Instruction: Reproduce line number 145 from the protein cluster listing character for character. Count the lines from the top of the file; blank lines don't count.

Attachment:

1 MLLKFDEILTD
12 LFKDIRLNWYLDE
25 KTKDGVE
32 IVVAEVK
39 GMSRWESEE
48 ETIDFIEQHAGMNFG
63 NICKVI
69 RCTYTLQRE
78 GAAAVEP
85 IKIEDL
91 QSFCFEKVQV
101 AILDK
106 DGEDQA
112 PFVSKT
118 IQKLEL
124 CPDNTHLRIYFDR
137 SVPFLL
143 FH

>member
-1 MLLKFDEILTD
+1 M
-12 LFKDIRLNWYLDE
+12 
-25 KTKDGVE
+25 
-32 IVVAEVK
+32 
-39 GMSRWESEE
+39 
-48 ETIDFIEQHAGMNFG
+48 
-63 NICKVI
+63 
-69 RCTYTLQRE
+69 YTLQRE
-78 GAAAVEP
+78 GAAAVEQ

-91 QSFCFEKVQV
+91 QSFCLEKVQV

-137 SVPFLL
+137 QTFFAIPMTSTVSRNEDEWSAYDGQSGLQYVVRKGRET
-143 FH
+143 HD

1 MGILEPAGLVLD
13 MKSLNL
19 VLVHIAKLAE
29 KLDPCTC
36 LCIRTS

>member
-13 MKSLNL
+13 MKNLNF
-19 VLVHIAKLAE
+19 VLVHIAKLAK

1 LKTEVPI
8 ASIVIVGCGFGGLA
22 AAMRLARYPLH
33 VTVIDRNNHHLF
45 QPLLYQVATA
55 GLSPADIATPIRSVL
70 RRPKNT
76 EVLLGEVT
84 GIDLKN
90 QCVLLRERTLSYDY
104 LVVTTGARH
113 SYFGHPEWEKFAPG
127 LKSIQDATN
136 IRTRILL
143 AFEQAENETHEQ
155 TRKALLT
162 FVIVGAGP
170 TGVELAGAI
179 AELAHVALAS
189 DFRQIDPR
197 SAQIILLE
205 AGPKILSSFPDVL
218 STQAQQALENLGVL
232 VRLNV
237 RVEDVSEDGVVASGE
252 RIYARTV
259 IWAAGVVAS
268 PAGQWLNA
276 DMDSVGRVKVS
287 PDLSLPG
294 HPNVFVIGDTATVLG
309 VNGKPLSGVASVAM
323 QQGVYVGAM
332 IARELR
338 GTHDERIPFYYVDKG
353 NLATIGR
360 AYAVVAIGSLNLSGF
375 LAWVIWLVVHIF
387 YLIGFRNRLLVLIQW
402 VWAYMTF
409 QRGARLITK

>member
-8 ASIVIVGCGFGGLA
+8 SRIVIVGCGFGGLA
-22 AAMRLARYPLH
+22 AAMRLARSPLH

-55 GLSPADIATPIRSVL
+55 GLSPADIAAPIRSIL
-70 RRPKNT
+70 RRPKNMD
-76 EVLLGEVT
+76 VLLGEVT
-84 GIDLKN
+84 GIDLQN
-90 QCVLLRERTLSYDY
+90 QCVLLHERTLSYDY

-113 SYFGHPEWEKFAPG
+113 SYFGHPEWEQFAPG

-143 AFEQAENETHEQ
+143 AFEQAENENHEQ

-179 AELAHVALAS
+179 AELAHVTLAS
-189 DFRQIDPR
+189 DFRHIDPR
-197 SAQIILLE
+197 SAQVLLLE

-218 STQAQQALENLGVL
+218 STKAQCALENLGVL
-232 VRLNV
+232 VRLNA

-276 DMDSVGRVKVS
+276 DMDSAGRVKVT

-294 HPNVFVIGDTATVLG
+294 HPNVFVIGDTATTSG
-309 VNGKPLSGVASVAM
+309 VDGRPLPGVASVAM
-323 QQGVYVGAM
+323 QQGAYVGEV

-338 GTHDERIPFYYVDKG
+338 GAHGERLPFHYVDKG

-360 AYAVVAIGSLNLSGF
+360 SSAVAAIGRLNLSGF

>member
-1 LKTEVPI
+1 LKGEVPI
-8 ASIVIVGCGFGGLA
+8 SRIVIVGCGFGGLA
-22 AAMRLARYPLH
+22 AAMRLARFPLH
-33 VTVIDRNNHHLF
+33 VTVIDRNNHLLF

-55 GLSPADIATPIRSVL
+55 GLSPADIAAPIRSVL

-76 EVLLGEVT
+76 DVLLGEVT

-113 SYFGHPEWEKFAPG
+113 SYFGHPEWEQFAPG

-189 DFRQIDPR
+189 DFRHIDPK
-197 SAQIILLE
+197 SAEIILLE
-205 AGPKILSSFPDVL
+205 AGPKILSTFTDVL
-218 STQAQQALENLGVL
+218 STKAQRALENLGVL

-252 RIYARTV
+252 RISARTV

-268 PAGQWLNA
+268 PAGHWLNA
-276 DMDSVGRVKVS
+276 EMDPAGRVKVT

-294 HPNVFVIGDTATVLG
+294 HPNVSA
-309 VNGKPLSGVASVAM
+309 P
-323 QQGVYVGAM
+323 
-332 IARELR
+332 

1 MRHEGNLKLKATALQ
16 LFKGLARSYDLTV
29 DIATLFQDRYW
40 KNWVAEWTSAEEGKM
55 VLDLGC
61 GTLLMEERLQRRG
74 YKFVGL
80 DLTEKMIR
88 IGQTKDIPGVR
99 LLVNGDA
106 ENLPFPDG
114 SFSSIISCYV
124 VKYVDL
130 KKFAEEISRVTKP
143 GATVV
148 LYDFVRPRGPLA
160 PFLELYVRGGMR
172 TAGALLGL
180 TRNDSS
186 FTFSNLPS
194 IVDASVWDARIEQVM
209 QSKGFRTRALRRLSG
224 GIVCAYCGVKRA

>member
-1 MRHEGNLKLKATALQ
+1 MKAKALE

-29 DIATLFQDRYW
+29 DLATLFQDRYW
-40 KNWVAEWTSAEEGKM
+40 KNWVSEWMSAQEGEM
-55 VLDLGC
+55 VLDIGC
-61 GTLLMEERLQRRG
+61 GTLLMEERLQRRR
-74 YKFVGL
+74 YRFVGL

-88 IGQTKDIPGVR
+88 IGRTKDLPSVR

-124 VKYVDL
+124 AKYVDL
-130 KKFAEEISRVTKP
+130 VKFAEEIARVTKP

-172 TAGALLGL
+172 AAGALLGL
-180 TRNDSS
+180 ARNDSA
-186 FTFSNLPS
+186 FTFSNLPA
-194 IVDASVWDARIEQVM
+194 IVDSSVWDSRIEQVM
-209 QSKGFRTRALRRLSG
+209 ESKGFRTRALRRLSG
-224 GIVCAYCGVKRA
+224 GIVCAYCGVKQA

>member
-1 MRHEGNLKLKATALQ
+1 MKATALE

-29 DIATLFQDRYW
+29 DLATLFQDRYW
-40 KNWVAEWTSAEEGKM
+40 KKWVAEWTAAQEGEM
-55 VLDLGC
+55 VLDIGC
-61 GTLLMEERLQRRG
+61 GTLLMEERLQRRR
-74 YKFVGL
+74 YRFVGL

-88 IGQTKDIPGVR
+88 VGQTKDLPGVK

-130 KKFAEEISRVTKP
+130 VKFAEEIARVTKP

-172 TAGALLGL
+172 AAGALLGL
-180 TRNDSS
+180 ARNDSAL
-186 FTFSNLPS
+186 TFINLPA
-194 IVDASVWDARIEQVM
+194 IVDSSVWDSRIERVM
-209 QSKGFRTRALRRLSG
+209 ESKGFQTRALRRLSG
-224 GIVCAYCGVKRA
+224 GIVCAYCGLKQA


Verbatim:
-55 GLSPADIATPIRSVL